cole thompson photography
Issue 103 - May 11, 2018
Road to Nowhere No. 7


In this newsletter:

  • New Images
  • Images that I created when I was 14-17 yrs old
  • Upcoming events
  • Lenin's Tomb: the story behind the image
  • William Mumler, Photographic Ghost Huckster
What have I been working on of late? Nothing actually.

I've been waiting for an idea to present itself. I've had a few ideas, but nothing that has excited me and taken off. Until that happens, I'll just enjoy the quiet time and wait.

I'm not good at waiting for most things, but for projects I have learned how to be patient. I used to force it, worry about it, try to rush it...but that has never worked for me.

What I have learned is: when it's time, I'll be ready.

New Images
Titus Canyon, Death Valley

Three Hills in the Panamint Valley

Harbinger No. 32

Harbinger No. 33

Lone Man No. 62

Images From When I Was 14-17 Years Old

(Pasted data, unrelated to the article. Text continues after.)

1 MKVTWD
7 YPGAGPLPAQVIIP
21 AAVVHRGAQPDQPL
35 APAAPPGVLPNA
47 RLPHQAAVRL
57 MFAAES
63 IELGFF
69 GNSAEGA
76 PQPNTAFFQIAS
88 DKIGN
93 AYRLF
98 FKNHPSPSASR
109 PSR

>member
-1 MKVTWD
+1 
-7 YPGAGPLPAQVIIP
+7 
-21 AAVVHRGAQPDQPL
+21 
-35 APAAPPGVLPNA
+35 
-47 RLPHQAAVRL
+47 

Gull and Moon
I recently found some old prints from my youth, created when I was 14-17 years old. I was able to scan them and salvage several semi-decent images.

They brought back some great memories and reminded me of the reason why I had created images as a boy: for the pure joy of creating.

The older I get, the more I come back to my roots and once again create for the pure joy of creating.
Boy Wearing a Fire Hat

Egg in Glass
Gymnastics High Bar


Two Hippies


Apathy Now!

Wooden Indian

1000 Steps

Clay Figure

Self Portrait

Migrant Farm Worker


Men Watching Construction
Fox Theater, Downtown Anaheim

Upcoming Events
Here are several events for people in the Denver and Fort Collins area:

  • 6/1/2018 from 5-7 pm - First Friday at the Bas Bleu Theater. I will be exhibiting some of my large images for First Friday. If you miss this event, I am also here again on 7/6/2018 (see below). Location: Bas Bleu Theater, 401 Pine St, Fort Collins, CO 80524

  • 6/8/2018 at 6:30 pm - Focus Camera Club. I'll be giving two presentations: "Why Black and White" and then "B&W Processing" using my very simple six-step method which is meant to deemphasize the technical and emphasize the creative. Location: Lone Tree Civic Center, 8527 Lone Tree Parkway, Lone Tree, CO.

  • 6/13/2018 at 7 pm - Colorado Mountain Club. I'll be speaking about B&W and how Vision is the most important tool a photographer has in their toolbox, even more important than equipment! Location: American Mountaineering Center at 710 10th Street, Golden, CO,